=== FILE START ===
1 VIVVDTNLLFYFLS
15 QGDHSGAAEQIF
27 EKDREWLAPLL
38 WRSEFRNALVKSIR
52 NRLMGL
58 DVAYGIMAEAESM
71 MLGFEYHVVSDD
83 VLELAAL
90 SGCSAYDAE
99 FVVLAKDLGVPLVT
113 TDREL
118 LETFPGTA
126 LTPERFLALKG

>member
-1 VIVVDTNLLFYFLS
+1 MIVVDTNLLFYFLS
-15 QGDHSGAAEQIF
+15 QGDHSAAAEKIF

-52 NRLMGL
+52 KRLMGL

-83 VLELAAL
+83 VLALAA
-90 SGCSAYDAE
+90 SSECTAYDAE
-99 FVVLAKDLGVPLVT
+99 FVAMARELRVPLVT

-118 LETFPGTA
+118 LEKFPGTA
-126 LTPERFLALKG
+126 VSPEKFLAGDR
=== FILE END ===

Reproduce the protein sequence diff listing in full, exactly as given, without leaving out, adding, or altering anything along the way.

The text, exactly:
1 VIVVDTNLLFYFLS
15 QGDHSGAAEQIF
27 EKDREWLAPLL
38 WRSEFRNALVKSIR
52 NRLMGL
58 DVAYGIMAEAESM
71 MLGFEYHVVSDD
83 VLELAAL
90 SGCSAYDAE
99 FVVLAKDLGVPLVT
113 TDREL
118 LETFPGTA
126 LTPERFLALKG

>member
-1 VIVVDTNLLFYFLS
+1 MIVVDTNLLFYFLS
-15 QGDHSGAAEQIF
+15 QGDHSAAAEKIF

-52 NRLMGL
+52 KRLMGL

-83 VLELAAL
+83 VLALAA
-90 SGCSAYDAE
+90 SSECTAYDAE
-99 FVVLAKDLGVPLVT
+99 FVAMARELRVPLVT

-118 LETFPGTA
+118 LEKFPGTA
-126 LTPERFLALKG
+126 VSPEKFLAGDR